- The Washington Times - Wednesday, July 12, 2006

Gilbert Arenas expressed a strong dose of humility in his question-and-answer session with the local media yesterday, just after running the stairs on the top tier of Abe Pollin’s edifice in Tony Cheng’s neighborhood.

“I’ll do whatever [the U.S. basketball coaches] want,” Arenas said. “I’ll dive on the floor and run into walls, anything, just to make the team.”

Arenas heads to Las Vegas next week to train with the U.S. team in preparation for the world championship in Japan next month.

Arenas is willing to subjugate his ego in order to secure a spot on the final roster.

He is not interested in being the team’s leading scorer or cementing his place among the NBA’s elite players. He is looking to provide whatever coach Mike Krzyzewski deems necessary. He even could find value in being a practice player.

“I wouldn’t mind that, so long as I have on the jersey,” Arenas said.

The red, white and blue is seeking atonement of sorts in international competition after being embarrassed in the world championship in 2002 and the Athens Games in 2004.

These hastily conceived NBA units were found lacking against a good number of suspects, which has prompted USA Basketball to revamp its previously held tenets of rolling out the ball for a few days and talking a good game.

This is an attempt to be serious against the international basketball community that no longer swoons in awe around the top American players, as was the case at the Barcelona Games in 1992, when the United States sent its one and only Dream Team to the Olympics.

That awe has been replaced by a call to be as strong as the United States in basketball. Or stronger.

The call has been answered in persuasive fashion.

Fourteen years ago, most would have thought it preposterous that a nondescript Canadian would be the two-time MVP of the NBA and that a 7-foot German would pose the most difficult matchup problems in the game’s modern era.

Most would have laughed at the idea of a four-time All-Star from China. And laughed even harder if the player was 7-foot-5. Seven-footers in China? They do not even grow to 6-0 there, right?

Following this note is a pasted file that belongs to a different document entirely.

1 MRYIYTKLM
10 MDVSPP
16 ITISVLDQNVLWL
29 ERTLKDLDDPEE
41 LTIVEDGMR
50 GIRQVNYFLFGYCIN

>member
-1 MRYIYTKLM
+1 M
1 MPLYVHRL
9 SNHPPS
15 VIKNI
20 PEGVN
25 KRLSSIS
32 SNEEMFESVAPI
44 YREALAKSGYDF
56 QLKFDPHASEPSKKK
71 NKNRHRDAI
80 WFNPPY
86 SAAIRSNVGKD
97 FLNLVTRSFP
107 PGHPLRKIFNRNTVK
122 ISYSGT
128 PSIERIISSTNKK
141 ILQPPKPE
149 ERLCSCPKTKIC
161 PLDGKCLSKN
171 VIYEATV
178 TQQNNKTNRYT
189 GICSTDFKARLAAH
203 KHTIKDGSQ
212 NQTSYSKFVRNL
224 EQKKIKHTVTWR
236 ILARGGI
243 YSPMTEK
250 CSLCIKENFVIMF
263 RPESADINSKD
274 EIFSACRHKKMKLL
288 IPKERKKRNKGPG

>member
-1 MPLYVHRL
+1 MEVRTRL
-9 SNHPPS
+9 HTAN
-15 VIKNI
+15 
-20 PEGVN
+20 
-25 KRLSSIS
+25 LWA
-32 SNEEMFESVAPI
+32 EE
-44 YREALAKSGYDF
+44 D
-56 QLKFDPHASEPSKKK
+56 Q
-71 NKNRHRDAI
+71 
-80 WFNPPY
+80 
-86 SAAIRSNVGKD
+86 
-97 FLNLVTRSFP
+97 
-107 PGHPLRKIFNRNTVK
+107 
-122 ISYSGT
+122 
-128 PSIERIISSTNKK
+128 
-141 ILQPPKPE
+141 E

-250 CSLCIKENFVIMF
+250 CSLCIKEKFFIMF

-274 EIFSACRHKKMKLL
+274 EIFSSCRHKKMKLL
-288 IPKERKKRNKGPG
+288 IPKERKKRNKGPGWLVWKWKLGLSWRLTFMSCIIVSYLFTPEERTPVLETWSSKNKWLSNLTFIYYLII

And most would have dismissed the notion of international players ever landing so many spots on NBA rosters.

The Wizards recently drafted two players with tongue-twisting names, and no one thought it out of the ordinary because of the deluge of international players in recent years.

Every exceedingly tall European is the next Dirk Nowitzki, just as every high-jumping swing player was dubbed the next Michael Jordan in the 1990s, and that included Harold Miner, the poor guy.

Arenas brings the proper work ethic and underdog temperament to the international game. Like the foreign players who hone the game’s fundamentals, Arenas is a basketball junkie whose athleticism is secondary to his highly refined skills.

Arenas is not one to have a problem with USA Basketball’s three-year commitment.

As he said, “I play ball all year anyway. I had a game [Monday night] — seven dunks.”

Arenas won’t need the practices in Las Vegas to get into physical shape. He never lets himself get out of shape, as some players do in the offseason.

After the Cavaliers eliminated the Wizards from the playoffs, Arenas was in the team’s practice facility working on his free throw shooting the next day. His two free throw misses late in overtime provided the Cavaliers with the impetus to claim Game 6.

“Like I told coach, if someone is better than me, I can accept not making the team,” Arenas said. “But no one is going to outwork me. I am going to work myself onto the team.”

Arenas and Krzyzewski exchanged views in a telephone chat last week.

Arenas said he made it clear to Krzyzewski that he was humbled by the opportunity to represent the United States and that his ego would require no managing.

That is no stretch for Arenas, who long ago claimed the anti-star persona.

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